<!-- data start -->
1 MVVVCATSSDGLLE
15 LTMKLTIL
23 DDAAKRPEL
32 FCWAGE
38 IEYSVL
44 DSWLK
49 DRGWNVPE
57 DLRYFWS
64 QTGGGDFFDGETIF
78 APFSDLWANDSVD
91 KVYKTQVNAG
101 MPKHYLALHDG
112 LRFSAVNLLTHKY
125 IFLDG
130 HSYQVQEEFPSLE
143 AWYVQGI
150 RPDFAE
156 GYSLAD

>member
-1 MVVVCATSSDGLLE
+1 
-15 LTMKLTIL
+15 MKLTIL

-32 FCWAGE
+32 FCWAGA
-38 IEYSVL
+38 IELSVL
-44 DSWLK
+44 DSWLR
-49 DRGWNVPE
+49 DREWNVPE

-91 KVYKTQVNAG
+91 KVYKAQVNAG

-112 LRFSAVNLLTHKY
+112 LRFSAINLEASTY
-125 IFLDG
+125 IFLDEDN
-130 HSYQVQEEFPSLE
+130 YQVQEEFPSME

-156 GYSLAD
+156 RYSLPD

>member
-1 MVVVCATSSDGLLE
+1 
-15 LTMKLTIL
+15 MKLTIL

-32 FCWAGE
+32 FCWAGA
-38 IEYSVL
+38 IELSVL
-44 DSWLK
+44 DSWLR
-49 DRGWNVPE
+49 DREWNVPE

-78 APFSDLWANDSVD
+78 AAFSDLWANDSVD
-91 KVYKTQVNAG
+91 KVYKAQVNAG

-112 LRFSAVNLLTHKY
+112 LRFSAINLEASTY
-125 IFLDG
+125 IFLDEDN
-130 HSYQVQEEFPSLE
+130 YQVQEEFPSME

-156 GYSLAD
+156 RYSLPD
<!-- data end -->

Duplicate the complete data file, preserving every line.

1 MVVVCATSSDGLLE
15 LTMKLTIL
23 DDAAKRPEL
32 FCWAGE
38 IEYSVL
44 DSWLK
49 DRGWNVPE
57 DLRYFWS
64 QTGGGDFFDGETIF
78 APFSDLWANDSVD
91 KVYKTQVNAG
101 MPKHYLALHDG
112 LRFSAVNLLTHKY
125 IFLDG
130 HSYQVQEEFPSLE
143 AWYVQGI
150 RPDFAE
156 GYSLAD

>member
-1 MVVVCATSSDGLLE
+1 
-15 LTMKLTIL
+15 MKLTIL

-32 FCWAGE
+32 FCWAGA
-38 IEYSVL
+38 IELSVL
-44 DSWLK
+44 DSWLR
-49 DRGWNVPE
+49 DREWNVPE

-91 KVYKTQVNAG
+91 KVYKAQVNAG

-112 LRFSAVNLLTHKY
+112 LRFSAINLEASTY
-125 IFLDG
+125 IFLDEDN
-130 HSYQVQEEFPSLE
+130 YQVQEEFPSME

-156 GYSLAD
+156 RYSLPD

>member
-1 MVVVCATSSDGLLE
+1 
-15 LTMKLTIL
+15 MKLTIL

-32 FCWAGE
+32 FCWAGA
-38 IEYSVL
+38 IELSVL
-44 DSWLK
+44 DSWLR
-49 DRGWNVPE
+49 DREWNVPE

-78 APFSDLWANDSVD
+78 AAFSDLWANDSVD
-91 KVYKTQVNAG
+91 KVYKAQVNAG

-112 LRFSAVNLLTHKY
+112 LRFSAINLEASTY
-125 IFLDG
+125 IFLDEDN
-130 HSYQVQEEFPSLE
+130 YQVQEEFPSME

-156 GYSLAD
+156 RYSLPD